"When the 50 to 60 mph winds arrive here in about 30 minutes, this trailer won't be safe. We'll have to evacuate both you and the concertgoers so be prepared."
Me: "Well, won't it be unsafe to walk on the wet grass if there's a tornado as well?"
Him: "Pick your poison."
Wrong thing to say to me. We were sitting in a wooden trailer full of electrical equipment that was leaking before the rain even started. I get scared of minor thunderstorms when I'm sitting in the comfort of my own home, never mind the idea of walking through a field right next to a large river with 14,000 other people during a violent tornado. I was obviously freaking out - and one of my only thoughts? The National comes on in 25 minutes!
I had been harassing every person I could email within AEG during the past two weeks forcing them to assure me that regardless of my duties to the box office and any other requirements they might see fit, I could definitely see The National's set at 4:50pm. This was my only goal for the entire day. The measly $100 they were paying me be damned. I need to see my favorite band. Isn't that how they're making so much money on all these concerts? They're feeding off people like me that feel more passionately about their favorite music than they do about their own relationships. They need to feel that drumbeat in their chest whether it means spending $107 for a day in 4 foot mud puddles and freezing raindrops or not.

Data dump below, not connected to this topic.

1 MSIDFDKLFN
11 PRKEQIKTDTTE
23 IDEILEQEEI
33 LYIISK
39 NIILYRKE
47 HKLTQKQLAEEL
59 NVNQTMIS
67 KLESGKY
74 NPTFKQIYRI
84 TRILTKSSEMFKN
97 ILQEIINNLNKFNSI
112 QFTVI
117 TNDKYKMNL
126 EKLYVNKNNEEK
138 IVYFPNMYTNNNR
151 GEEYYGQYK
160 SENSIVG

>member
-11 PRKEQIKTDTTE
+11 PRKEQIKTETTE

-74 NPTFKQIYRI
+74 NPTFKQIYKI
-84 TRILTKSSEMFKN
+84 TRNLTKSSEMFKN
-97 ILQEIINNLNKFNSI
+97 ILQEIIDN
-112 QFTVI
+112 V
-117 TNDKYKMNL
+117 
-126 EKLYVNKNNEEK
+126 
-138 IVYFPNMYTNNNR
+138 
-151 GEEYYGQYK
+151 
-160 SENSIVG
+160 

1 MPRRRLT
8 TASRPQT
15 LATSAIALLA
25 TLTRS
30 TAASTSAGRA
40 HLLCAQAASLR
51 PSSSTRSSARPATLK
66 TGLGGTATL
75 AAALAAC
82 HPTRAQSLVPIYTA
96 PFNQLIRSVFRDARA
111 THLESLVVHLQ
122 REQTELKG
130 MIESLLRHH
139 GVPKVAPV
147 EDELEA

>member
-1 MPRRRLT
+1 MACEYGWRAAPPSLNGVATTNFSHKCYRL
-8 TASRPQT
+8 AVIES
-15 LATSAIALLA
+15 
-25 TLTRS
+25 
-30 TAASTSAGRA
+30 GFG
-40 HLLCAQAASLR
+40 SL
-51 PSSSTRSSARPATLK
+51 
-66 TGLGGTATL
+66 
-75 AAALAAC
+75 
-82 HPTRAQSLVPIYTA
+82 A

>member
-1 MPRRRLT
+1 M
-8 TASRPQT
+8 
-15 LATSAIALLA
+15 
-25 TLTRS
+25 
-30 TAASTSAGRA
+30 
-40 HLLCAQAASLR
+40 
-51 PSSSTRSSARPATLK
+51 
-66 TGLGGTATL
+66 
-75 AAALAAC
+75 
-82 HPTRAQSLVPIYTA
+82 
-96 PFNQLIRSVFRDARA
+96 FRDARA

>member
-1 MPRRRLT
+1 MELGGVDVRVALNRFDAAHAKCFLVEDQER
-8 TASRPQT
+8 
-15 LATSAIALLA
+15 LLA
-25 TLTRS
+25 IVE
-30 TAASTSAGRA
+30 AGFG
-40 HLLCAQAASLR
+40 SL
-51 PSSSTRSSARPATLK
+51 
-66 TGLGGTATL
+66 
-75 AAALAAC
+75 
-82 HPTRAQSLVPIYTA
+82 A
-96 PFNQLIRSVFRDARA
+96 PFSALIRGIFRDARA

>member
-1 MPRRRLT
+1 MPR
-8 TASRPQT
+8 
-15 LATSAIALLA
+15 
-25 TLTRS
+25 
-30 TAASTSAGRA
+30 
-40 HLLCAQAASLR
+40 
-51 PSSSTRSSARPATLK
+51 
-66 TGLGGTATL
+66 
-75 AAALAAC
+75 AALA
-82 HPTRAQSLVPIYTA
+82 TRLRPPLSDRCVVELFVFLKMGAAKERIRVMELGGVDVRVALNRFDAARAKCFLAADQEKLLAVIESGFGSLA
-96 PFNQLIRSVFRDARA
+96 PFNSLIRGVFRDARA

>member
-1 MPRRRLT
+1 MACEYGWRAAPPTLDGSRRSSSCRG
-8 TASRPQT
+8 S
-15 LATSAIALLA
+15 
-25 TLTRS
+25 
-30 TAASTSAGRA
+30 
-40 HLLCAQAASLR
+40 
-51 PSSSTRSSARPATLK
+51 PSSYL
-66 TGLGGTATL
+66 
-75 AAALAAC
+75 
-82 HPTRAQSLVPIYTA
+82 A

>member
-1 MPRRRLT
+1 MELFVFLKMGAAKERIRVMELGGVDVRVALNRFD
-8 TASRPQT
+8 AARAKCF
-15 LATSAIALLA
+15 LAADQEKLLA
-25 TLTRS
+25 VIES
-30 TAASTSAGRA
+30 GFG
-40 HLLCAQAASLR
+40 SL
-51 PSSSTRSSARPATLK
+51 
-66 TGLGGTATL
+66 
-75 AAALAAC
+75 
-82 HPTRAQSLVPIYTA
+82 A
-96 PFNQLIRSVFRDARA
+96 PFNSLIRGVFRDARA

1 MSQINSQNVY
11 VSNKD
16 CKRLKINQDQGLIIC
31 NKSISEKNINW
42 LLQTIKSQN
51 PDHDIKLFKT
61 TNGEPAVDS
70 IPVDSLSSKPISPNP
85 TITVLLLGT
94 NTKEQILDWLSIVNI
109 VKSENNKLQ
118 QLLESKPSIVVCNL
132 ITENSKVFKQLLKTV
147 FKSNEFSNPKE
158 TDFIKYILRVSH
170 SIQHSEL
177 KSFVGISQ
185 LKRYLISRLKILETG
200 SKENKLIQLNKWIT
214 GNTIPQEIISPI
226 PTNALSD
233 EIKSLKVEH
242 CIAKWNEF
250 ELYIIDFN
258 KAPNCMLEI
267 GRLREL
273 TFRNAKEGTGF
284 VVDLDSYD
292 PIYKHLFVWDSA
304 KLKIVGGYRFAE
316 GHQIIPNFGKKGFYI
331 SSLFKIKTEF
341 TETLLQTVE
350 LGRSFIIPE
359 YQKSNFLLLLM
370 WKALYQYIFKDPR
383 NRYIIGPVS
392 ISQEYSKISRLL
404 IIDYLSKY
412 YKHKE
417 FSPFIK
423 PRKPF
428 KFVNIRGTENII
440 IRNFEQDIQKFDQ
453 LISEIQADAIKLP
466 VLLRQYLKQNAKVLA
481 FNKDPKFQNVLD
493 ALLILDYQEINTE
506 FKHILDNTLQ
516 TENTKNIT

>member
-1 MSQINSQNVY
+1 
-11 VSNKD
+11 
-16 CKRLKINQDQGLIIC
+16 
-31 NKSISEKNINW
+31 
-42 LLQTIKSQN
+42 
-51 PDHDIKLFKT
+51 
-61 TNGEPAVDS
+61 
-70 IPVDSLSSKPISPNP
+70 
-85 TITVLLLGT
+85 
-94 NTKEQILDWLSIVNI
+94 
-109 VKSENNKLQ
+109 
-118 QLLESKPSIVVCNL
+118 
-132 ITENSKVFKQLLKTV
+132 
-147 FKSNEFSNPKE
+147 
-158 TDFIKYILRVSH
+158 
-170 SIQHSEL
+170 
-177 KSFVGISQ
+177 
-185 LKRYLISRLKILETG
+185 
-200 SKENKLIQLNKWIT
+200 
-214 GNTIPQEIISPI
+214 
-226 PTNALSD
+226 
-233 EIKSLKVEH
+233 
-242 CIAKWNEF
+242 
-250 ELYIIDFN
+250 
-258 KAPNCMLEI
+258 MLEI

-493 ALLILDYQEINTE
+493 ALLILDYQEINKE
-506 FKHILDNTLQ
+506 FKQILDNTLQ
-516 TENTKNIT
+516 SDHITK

It was crucial that if I had enough brainpower to withstand the winds and lightning that I would be able to get a break and make it over to the other side of Liberty State Park to the main stage where The National would be performing. I finally got up enough courage to ask the festival ticketing manager if I could take my break as he had promised in three emails prior.